In 2010, digital cameras had taken over, and the days of film were slipping into distant memory. As we all know, technology advances at a rapid pace, and thankfully, for us, some camera manufacturers embraced these advances and ended up creating innovative cameras that have changed the landscape of photography forever. Today, we’re taking a look at 14 of the most innovative cameras from the last decade that have changed the way we take photographs.
There have been a lot of cameras released over the past ten years, but none of them have done more to advance photography than the 14 we have listed below. Thanks to the likes of Sony, Fujifilm, Leica, Samsung, Olympus, and others, photography has changed for the better. Let’s look at the most innovative cameras from the past decade and bask in all their technological glory.
Sony Alpha a77 – 2011
Sony initially purchased Konica-Minolta in 2006, and it didn’t take long for them to start innovating. By 2011, Sony, and their engineers were throwing everything at digital cameras, and while a lot of people thought they were crazy, Sony knew what they were doing. The Sony Alpha a77 gave us a glimpse of what was to come. By removing the traditional mirror in DSLRs, Sony was able to use an EVF instead of a traditional optical viewfinder, and give us 12 frames per second which was blazing fast in 2011. We look back now and see Sony was only just starting. Here’s what we said about it in our review:
“Sony’s unique approach to the market is refreshing, and I really think they’re onto something with their OLED EVF.”
Fujifilm X100 – 2011
The Fujifilm X100 will forever go down as a classic from this decade. Thanks to its gorgeous, retro Rangefinder styling, the hybrid optical and electronic viewfinder (which was ahead of its time), and its great image quality, the Fujifilm X100 became a firm favorite with street photographers everywhere. The X100 is the camera that announced the arrival of Fujifilm and its stunning cameras. Little did we know just how far this camera would launch Fujifilm. Here’s what we said about it in our review:
“Both professionals and hobbyists alike will both love the files from this camera. Their dynamic range and color depth are both very good and can help you to create better images in the digital darkroom.”
Sony A7 – 2013
Just two short years after the release of the Alpha a77 DSLR, Sony released the world’s first Full Frame Mirrorless camera and started what we now call the Mirrorless wars. Packed inside its small body was a 24.3-megapixel sensor, the Bionz X image processor, and the OLED EVF people thought Sony was crazy for using in the a77. The a7 introduced Mirrorless cameras to the world of professional photography, and we haven’t looked back since. Here’s what we said in our review:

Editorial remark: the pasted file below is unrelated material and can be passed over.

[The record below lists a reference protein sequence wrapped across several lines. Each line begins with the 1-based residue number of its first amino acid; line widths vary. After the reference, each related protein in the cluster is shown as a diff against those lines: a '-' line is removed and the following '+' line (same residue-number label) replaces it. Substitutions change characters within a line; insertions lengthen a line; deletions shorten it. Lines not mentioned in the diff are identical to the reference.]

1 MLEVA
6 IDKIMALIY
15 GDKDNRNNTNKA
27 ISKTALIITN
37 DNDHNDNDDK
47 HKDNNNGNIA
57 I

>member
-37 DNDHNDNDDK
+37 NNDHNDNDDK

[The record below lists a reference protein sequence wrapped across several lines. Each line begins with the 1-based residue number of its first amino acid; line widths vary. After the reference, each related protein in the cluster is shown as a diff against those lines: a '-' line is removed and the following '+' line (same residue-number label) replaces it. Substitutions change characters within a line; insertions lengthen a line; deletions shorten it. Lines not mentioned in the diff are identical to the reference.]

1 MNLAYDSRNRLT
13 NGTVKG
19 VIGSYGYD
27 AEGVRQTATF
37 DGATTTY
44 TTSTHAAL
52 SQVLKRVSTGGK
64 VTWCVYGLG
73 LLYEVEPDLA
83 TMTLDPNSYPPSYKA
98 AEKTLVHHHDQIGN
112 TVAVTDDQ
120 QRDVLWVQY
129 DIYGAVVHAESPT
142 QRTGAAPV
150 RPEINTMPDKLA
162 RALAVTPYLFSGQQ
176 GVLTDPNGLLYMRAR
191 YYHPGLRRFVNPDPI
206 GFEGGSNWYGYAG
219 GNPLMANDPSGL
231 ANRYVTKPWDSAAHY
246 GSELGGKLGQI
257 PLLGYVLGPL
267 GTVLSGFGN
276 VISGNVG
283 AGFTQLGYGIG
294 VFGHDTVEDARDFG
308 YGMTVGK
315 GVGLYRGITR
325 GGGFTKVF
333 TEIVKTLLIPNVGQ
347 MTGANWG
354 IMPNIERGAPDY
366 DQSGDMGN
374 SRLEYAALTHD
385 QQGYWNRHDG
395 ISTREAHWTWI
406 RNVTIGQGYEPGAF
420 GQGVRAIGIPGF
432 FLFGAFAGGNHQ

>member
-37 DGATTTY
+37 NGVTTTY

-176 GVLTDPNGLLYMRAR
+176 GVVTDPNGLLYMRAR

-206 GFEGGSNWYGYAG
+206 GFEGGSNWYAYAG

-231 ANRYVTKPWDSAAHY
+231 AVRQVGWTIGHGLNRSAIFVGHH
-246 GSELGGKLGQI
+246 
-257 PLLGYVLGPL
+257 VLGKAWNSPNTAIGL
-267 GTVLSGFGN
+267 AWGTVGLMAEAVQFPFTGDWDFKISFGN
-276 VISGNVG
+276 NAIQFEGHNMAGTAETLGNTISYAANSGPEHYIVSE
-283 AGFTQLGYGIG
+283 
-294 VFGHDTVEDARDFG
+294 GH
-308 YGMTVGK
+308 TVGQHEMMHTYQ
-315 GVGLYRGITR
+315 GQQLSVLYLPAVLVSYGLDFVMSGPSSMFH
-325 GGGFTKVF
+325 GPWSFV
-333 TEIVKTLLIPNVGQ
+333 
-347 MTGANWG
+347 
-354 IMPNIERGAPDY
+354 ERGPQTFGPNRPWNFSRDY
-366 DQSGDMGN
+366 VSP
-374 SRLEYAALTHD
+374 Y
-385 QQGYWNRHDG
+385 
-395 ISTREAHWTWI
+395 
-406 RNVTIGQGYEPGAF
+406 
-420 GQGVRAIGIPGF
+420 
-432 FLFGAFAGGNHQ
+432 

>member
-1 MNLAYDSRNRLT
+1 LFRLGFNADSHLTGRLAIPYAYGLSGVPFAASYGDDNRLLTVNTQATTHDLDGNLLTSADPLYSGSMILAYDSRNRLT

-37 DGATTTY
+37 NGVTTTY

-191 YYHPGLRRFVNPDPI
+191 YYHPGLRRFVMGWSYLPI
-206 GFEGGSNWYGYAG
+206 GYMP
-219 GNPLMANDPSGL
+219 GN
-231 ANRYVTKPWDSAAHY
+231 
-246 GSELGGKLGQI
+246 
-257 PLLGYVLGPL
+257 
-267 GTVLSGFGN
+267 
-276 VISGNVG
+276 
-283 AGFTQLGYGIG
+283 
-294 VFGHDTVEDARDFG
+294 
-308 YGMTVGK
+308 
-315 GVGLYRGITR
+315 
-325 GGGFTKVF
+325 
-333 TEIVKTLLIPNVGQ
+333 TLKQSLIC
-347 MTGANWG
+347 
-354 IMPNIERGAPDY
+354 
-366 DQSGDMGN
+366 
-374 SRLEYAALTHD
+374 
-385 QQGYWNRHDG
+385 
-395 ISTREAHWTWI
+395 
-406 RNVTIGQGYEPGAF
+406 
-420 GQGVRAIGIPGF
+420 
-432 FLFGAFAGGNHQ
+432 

“This is, by all means, a professional camera and the most affordable full-frame option on the market. This may be too much power in the hands of a nascent photographer, but professionals will have a field day with this camera.”
Sony A7r – 2013
Sony? Again? Yep, you had better get used to it. The impact Sony has had on photography over the last decade is unprecedented, and the a7 is easily one of the most innovative cameras from the last 10 years. The A7r launched in the same year as the a7, but this beast packed a high-resolution 36.4-megapixel sensor that made both Canon and Nikon’s shutters shake with fear. The Sony a7r also featured Wi-Fi, NFC, a 3-inch tiltable display, a gorgeous EVF, and no low pass filter, which meant this camera could capture impressive amounts of detail. Here’s what we said in our review:
“Sony is receiving the Editor’s Choice award out of the pure innovation put into this product.”
DJI Phantom Vision – 2013
Okay, okay, so it’s not a traditional camera, but nobody can deny the impact that DJI has had on photography. The original Phantom was designed as a platform for GoPro Hero cameras, but the second model (the Phantom Vision), featured an integrated 14-megapixel camera that could also shoot 1080p video. These days we barely bat an eye when we see a drone or hear someone talking about them, but in 2014, these airborne cameras were at the top of the innovation chain, and their impact on the industry has been immense. There is no way we could leave this off the list. YouTubers would be lost without all of the “epic” B-Roll they can capture with one of these. Here’s what Pocket-Lint had to say about it:
“Although “fun” isn’t perhaps the main objective of DJI in the Phantom 2 Vision, it’s still a brilliant bit of kit to play with. It flies superbly, and you can get some genuinely amazing footage out of it. “
Sony A7s – 2014